Tuesday, September 3, 2013


By Glenna R. Schroeder-Lein

Fevers of numerous types were common to soldiers both North and South during the Civil War. Doctors tended to consider a fever to be itself a disease rather than a symptom. As physicians diagnosed and categorized these fevers, they often used terms unfamiliar in the twenty-first century. All the fevers involved an elevated temperature in the patient, but beyond that their characteristics varied.

Eruptive fevers included those diseases that caused skin eruptions or spots. Among the illnesses in this category were measles, smallpox, and scarlet fever. They were understood to be contagious.

Intermittent fevers were associated with malaria. The name described the periodic nature of the attacks of the disease. Sometimes doctors added the descriptors "quotidian", "tertian", or "quartan" to indicate thatthe symptoms returned daily, every other day, or every third day, respectively.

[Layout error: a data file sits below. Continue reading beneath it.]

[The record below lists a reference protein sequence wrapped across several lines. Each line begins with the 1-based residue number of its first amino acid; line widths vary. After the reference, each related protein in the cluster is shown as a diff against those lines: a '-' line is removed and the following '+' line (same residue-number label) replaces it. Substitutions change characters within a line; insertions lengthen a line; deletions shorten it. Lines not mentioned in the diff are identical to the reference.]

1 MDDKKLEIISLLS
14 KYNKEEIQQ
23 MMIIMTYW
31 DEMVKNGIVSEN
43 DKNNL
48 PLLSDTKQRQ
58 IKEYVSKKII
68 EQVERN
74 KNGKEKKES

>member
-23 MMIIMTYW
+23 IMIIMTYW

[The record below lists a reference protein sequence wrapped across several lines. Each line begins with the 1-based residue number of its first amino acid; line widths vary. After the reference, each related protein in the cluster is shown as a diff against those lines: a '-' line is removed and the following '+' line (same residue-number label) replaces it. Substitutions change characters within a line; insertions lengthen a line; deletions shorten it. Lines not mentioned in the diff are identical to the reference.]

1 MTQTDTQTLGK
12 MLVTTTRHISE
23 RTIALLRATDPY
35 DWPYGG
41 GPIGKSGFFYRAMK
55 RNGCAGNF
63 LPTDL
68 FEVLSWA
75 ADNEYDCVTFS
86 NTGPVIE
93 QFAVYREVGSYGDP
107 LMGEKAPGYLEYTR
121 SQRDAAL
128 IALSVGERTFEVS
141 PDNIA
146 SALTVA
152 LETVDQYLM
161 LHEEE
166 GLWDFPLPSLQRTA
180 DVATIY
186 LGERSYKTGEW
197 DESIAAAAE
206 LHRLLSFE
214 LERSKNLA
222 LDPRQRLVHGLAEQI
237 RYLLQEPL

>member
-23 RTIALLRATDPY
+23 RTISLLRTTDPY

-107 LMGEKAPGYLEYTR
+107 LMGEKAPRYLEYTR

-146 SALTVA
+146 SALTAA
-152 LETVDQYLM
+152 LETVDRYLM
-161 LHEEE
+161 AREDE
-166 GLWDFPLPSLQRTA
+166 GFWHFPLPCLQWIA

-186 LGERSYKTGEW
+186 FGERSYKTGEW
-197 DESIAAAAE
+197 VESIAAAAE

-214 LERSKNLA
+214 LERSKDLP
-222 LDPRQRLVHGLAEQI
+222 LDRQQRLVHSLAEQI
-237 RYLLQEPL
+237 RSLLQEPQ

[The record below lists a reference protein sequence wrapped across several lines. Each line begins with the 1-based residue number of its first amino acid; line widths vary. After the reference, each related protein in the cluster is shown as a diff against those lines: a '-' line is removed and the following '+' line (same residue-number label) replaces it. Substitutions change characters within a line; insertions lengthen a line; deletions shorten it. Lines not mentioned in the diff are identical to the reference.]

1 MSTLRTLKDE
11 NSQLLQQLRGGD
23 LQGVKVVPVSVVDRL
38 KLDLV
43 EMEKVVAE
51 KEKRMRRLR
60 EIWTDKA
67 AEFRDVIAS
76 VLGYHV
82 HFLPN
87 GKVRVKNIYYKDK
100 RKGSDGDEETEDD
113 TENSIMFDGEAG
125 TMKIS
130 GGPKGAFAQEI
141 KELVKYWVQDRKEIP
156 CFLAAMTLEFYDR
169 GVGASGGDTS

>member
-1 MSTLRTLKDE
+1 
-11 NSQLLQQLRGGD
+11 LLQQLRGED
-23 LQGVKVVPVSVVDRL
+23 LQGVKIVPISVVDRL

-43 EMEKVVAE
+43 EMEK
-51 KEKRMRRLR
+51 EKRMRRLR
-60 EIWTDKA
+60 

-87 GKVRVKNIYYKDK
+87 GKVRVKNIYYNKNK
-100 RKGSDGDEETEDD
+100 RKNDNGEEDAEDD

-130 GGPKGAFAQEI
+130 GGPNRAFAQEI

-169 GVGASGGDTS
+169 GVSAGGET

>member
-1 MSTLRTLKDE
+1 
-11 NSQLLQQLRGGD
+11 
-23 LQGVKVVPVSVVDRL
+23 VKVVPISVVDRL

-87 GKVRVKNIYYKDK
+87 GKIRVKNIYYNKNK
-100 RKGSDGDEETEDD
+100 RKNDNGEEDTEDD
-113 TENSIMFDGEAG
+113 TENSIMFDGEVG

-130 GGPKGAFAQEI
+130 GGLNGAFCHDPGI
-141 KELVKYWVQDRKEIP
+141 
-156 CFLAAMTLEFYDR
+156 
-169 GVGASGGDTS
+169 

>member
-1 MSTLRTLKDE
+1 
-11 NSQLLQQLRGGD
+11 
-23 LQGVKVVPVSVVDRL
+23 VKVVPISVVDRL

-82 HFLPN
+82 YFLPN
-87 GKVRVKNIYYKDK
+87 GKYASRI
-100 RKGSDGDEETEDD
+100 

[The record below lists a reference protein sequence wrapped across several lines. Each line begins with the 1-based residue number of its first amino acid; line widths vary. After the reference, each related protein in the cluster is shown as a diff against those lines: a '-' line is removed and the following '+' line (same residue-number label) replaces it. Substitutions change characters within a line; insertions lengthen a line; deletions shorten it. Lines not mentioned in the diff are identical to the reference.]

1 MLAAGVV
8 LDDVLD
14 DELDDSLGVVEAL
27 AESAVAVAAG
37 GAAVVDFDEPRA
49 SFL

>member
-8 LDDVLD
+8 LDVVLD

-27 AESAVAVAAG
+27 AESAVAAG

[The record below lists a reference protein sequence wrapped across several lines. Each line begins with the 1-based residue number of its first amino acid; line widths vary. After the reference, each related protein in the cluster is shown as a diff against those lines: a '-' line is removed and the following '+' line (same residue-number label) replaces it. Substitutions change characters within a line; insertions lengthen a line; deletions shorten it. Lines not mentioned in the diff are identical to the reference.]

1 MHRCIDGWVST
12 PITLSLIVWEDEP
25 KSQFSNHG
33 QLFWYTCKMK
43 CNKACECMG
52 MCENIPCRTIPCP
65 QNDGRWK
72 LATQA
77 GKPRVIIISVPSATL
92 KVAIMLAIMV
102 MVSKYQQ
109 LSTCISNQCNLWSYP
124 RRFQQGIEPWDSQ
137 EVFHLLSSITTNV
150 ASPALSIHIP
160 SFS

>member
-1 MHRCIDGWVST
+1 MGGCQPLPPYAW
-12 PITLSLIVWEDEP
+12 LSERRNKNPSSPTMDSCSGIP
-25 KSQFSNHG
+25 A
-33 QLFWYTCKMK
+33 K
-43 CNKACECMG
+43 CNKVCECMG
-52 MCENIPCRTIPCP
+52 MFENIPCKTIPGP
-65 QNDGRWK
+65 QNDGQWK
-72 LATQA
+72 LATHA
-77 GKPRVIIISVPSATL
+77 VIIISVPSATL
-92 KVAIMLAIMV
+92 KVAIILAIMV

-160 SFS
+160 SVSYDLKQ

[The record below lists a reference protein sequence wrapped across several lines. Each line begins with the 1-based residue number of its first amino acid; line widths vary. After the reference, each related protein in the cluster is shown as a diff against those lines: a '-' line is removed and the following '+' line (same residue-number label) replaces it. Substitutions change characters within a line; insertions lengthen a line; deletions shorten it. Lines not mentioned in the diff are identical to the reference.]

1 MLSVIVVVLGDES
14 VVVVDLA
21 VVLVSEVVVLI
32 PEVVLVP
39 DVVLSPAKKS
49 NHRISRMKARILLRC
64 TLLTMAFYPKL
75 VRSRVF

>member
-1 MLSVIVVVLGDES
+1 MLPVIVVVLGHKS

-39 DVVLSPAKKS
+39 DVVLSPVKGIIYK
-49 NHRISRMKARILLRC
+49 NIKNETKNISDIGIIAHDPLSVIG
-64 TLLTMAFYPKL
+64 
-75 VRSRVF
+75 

Continued fevers were those in which the patient's temperature did not return to normal at all, but remained elevated. For the Confederates this term included typhoid fever, typhus fever, and other less defined illnesses. Union doctors stopped using this diagnostic term in July 1862.

Remittent fever was one of the most common. Doctors recorded 286,490 cases among white Union troops and a proportional number among black soldiers. In remittent fever, the patient's temperature varied several degrees daily but did not return to normal. This diagnostic classification could be applied to  variety of diseases and would be equivalent to the contemporary "fever of unknown origin." Remittent fever patients had a low death rate.

The general term "camp fever" was applied to a number of diseases such as yellow fever, typhoid fever, malaria, typhomalarial fever, and continued fever.

From: "The Encyclopedia of Civil War Medicine"


Post a Comment


Facebook Twitter Delicious Stumbleupon Favorites